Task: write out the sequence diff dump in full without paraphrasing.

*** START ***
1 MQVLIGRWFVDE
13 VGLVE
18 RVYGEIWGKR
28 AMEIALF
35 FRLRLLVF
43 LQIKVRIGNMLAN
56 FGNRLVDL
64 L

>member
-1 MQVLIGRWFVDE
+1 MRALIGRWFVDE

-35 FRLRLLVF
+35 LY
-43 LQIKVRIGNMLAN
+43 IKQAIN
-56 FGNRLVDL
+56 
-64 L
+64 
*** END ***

1 MQVLIGRWFVDE
13 VGLVE
18 RVYGEIWGKR
28 AMEIALF
35 FRLRLLVF
43 LQIKVRIGNMLAN
56 FGNRLVDL
64 L

>member
-1 MQVLIGRWFVDE
+1 MRALIGRWFVDE

-35 FRLRLLVF
+35 LY
-43 LQIKVRIGNMLAN
+43 IKQAIN
-56 FGNRLVDL
+56 
-64 L
+64 